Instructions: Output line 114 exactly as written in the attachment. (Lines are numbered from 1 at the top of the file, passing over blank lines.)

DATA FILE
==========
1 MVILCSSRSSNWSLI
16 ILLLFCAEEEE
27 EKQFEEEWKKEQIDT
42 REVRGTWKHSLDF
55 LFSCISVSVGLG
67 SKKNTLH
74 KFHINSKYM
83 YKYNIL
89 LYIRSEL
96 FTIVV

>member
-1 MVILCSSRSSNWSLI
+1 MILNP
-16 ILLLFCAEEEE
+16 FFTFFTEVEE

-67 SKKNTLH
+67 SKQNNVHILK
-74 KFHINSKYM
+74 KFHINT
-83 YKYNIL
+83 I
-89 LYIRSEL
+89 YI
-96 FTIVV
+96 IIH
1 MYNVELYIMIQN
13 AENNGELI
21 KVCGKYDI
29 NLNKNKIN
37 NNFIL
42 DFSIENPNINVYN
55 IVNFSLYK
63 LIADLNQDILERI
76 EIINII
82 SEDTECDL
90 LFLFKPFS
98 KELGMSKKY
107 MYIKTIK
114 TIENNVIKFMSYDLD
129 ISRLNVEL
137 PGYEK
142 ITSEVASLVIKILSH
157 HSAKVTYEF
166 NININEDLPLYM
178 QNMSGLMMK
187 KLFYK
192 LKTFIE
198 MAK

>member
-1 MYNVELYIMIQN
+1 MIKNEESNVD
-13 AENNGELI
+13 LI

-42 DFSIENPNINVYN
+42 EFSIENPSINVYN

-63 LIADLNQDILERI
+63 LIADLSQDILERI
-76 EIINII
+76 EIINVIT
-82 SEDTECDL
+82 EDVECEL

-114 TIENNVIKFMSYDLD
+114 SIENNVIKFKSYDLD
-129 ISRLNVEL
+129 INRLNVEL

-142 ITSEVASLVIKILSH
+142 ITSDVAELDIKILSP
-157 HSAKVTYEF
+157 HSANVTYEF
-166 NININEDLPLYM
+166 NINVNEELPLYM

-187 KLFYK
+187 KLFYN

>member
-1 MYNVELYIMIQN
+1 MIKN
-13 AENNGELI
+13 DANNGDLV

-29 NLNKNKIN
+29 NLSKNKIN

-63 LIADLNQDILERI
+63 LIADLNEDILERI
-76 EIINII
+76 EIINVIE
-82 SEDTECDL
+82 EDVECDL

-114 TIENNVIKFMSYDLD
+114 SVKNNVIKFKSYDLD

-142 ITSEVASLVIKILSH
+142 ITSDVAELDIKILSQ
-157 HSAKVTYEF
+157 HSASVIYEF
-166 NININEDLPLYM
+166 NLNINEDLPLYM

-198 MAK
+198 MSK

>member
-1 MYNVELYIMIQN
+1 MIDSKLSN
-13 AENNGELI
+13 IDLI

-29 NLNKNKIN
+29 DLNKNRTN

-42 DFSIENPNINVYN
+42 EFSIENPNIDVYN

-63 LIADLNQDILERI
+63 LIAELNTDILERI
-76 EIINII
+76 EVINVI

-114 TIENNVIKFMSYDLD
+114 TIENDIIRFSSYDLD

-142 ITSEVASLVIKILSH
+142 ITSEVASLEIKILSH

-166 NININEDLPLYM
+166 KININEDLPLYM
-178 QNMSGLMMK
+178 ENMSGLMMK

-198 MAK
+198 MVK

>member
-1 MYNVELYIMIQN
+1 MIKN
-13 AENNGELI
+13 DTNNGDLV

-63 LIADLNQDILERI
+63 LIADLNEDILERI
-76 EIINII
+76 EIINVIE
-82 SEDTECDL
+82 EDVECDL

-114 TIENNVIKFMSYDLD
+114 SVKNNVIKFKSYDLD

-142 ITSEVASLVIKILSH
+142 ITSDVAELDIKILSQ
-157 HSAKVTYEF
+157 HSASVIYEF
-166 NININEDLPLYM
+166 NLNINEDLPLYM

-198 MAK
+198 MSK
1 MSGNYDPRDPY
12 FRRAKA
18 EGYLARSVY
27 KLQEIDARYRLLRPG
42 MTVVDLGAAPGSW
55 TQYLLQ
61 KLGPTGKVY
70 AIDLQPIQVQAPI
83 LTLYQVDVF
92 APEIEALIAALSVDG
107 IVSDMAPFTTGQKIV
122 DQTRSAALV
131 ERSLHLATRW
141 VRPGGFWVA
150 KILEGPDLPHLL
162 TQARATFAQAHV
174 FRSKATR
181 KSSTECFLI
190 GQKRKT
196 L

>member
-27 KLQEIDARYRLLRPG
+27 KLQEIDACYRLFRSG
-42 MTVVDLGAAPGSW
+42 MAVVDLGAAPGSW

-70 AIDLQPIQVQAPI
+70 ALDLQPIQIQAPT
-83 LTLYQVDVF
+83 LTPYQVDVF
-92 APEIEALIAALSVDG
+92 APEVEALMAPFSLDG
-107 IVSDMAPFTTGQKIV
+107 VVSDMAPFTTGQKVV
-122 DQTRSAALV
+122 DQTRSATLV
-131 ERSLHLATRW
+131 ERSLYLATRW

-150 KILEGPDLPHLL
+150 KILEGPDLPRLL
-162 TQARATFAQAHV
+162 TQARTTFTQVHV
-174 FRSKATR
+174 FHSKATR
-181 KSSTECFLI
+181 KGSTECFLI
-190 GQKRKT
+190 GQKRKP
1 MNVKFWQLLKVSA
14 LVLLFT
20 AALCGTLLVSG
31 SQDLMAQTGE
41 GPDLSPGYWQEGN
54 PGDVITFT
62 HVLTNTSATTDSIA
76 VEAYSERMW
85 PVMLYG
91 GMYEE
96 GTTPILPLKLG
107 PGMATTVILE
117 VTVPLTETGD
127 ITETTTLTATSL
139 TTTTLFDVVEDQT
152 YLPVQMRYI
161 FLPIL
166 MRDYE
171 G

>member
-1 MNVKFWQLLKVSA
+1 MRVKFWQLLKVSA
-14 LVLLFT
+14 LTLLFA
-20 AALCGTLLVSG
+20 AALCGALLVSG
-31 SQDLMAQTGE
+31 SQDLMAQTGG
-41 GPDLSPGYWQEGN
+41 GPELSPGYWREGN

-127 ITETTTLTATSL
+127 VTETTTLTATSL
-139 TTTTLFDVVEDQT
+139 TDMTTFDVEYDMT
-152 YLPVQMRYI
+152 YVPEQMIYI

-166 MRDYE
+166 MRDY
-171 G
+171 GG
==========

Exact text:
-166 NININEDLPLYM